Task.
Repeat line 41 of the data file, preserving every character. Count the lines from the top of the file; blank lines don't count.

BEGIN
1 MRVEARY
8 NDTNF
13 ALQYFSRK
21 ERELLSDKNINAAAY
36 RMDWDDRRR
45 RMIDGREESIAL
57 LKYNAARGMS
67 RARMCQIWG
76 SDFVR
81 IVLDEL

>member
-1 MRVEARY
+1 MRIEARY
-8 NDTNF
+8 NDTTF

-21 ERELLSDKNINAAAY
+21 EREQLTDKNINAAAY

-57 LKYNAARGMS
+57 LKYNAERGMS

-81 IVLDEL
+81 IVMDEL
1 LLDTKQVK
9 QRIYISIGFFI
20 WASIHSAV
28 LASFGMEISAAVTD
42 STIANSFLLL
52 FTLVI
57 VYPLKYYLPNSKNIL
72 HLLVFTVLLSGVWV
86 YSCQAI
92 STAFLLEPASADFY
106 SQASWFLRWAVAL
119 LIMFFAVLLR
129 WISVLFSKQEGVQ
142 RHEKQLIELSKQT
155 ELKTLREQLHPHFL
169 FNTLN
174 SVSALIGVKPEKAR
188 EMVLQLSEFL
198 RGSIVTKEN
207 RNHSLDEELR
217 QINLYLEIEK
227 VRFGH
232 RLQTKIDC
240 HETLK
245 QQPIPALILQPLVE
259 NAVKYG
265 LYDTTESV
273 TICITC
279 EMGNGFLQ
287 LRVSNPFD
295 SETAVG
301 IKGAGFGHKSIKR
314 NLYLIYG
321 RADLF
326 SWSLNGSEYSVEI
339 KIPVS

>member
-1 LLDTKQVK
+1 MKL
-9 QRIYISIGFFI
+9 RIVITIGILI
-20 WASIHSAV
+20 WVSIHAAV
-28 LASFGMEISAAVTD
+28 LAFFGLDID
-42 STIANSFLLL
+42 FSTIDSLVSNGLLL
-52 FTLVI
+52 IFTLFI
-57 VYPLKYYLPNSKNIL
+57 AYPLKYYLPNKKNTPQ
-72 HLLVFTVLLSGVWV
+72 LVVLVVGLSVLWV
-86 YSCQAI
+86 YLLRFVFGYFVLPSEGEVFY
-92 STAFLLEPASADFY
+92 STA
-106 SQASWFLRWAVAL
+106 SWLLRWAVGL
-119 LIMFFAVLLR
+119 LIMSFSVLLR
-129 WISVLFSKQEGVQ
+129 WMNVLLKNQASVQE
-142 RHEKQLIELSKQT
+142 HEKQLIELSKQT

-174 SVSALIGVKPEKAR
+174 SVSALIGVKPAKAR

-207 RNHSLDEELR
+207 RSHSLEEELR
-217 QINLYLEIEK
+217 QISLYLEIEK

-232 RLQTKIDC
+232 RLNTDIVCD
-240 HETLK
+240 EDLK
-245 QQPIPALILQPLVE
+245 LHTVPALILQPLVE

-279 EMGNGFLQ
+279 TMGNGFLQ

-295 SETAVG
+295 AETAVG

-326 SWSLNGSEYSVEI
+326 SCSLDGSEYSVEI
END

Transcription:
207 RNHSLDEELR